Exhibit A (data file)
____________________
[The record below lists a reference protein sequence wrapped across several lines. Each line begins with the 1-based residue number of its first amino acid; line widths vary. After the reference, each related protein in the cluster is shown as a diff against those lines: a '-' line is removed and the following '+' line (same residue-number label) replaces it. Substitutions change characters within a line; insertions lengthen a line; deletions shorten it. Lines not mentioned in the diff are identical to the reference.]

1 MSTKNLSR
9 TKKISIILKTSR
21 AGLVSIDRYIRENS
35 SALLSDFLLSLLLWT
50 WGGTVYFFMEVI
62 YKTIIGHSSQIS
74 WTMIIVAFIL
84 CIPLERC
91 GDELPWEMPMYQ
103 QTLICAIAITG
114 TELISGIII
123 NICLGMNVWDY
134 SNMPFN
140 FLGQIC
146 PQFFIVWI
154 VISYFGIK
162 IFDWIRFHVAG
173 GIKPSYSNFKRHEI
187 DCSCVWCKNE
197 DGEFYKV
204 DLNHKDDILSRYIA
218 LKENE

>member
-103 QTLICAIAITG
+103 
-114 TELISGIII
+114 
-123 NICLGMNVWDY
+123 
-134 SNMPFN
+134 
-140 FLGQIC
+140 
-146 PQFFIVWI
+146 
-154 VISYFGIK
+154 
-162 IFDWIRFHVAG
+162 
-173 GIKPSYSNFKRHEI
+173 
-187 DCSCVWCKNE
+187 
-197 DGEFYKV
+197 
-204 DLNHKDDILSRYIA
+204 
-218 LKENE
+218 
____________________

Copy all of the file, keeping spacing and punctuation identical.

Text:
[The record below lists a reference protein sequence wrapped across several lines. Each line begins with the 1-based residue number of its first amino acid; line widths vary. After the reference, each related protein in the cluster is shown as a diff against those lines: a '-' line is removed and the following '+' line (same residue-number label) replaces it. Substitutions change characters within a line; insertions lengthen a line; deletions shorten it. Lines not mentioned in the diff are identical to the reference.]

1 MSTKNLSR
9 TKKISIILKTSR
21 AGLVSIDRYIRENS
35 SALLSDFLLSLLLWT
50 WGGTVYFFMEVI
62 YKTIIGHSSQIS
74 WTMIIVAFIL
84 CIPLERC
91 GDELPWEMPMYQ
103 QTLICAIAITG
114 TELISGIII
123 NICLGMNVWDY
134 SNMPFN
140 FLGQIC
146 PQFFIVWI
154 VISYFGIK
162 IFDWIRFHVAG
173 GIKPSYSNFKRHEI
187 DCSCVWCKNE
197 DGEFYKV
204 DLNHKDDILSRYIA
218 LKENE

>member
-103 QTLICAIAITG
+103 
-114 TELISGIII
+114 
-123 NICLGMNVWDY
+123 
-134 SNMPFN
+134 
-140 FLGQIC
+140 
-146 PQFFIVWI
+146 
-154 VISYFGIK
+154 
-162 IFDWIRFHVAG
+162 
-173 GIKPSYSNFKRHEI
+173 
-187 DCSCVWCKNE
+187 
-197 DGEFYKV
+197 
-204 DLNHKDDILSRYIA
+204 
-218 LKENE
+218 